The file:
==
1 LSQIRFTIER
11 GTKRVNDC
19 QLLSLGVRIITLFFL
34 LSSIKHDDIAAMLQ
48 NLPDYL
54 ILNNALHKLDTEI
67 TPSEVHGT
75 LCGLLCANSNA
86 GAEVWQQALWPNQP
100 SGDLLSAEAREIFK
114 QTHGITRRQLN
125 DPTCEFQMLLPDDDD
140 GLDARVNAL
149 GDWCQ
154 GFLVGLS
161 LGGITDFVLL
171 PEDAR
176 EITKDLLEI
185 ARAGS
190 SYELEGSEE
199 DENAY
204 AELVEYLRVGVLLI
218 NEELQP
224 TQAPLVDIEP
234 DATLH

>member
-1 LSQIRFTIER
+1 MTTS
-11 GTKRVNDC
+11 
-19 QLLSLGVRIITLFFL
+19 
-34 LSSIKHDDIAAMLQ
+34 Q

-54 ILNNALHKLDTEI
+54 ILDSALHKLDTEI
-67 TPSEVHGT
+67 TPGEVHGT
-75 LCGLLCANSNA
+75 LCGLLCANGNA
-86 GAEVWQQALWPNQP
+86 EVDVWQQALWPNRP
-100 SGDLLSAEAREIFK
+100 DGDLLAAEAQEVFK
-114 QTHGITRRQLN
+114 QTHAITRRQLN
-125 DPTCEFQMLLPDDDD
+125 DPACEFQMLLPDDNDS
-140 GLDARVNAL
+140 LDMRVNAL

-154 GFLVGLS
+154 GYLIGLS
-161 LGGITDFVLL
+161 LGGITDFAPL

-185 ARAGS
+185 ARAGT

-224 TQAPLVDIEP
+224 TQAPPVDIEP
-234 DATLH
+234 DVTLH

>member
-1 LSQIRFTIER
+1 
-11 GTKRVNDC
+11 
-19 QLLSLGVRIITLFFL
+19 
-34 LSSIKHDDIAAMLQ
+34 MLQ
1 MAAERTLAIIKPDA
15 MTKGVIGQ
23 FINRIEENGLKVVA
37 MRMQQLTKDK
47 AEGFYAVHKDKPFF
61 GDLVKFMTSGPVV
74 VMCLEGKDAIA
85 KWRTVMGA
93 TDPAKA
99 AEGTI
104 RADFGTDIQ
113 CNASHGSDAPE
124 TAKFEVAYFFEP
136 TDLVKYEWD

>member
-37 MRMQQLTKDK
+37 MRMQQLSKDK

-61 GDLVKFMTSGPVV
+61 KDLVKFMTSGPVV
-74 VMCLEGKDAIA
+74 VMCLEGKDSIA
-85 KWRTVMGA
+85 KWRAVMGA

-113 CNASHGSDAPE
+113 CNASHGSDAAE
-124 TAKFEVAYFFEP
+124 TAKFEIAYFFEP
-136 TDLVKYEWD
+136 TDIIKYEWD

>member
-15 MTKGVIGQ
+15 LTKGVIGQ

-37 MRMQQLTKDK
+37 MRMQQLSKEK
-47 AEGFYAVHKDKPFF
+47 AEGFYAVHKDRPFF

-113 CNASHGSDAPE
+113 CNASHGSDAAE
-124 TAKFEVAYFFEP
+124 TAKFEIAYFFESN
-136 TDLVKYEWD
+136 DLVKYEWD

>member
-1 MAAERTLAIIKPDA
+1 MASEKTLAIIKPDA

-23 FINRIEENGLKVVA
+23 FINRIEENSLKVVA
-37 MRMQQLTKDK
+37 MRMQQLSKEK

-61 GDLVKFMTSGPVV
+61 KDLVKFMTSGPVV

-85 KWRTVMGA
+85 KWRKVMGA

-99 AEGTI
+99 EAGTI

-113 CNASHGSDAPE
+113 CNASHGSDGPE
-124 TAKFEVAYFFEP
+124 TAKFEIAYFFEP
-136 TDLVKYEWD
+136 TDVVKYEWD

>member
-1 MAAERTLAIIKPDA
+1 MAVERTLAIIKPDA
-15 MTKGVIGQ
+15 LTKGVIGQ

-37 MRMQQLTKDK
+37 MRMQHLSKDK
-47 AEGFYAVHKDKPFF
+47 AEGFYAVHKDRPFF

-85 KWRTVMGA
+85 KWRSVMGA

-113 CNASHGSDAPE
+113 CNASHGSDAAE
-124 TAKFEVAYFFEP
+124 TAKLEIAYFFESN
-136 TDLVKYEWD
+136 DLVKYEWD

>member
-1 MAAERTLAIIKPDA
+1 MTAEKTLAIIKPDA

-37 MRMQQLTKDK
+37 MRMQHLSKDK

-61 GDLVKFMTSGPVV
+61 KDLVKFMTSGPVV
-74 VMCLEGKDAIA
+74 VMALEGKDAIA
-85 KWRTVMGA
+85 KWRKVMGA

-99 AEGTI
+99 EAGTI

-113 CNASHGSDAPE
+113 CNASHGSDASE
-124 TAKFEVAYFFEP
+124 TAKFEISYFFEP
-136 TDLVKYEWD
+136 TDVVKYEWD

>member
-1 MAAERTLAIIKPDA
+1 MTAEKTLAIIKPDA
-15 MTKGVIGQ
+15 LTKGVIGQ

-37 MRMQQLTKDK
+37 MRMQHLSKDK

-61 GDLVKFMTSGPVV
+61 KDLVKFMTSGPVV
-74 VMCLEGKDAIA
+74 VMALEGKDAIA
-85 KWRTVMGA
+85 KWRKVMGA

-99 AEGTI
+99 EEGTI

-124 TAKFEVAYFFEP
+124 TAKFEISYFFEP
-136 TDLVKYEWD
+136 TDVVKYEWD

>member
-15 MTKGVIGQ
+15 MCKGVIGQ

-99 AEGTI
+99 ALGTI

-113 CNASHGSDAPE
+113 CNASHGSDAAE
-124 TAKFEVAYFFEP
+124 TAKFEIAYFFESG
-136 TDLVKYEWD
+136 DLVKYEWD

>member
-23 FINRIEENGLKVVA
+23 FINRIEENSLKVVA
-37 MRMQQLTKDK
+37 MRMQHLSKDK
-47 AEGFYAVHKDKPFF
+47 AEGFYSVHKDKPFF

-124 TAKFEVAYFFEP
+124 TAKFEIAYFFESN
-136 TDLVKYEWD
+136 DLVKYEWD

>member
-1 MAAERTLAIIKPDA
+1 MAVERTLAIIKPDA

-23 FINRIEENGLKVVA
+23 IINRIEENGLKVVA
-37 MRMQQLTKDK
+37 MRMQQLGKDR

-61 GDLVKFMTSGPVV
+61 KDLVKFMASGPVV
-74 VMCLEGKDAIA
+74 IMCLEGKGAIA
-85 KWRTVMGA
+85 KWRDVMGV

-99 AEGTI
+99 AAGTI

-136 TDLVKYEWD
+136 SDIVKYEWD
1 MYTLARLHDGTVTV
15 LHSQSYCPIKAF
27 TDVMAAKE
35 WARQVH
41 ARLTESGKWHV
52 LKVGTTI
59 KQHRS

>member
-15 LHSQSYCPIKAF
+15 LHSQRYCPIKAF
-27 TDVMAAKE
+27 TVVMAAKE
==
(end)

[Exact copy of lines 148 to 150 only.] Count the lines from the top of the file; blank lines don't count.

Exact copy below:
>member
-1 MAAERTLAIIKPDA
+1 MTAEKTLAIIKPDA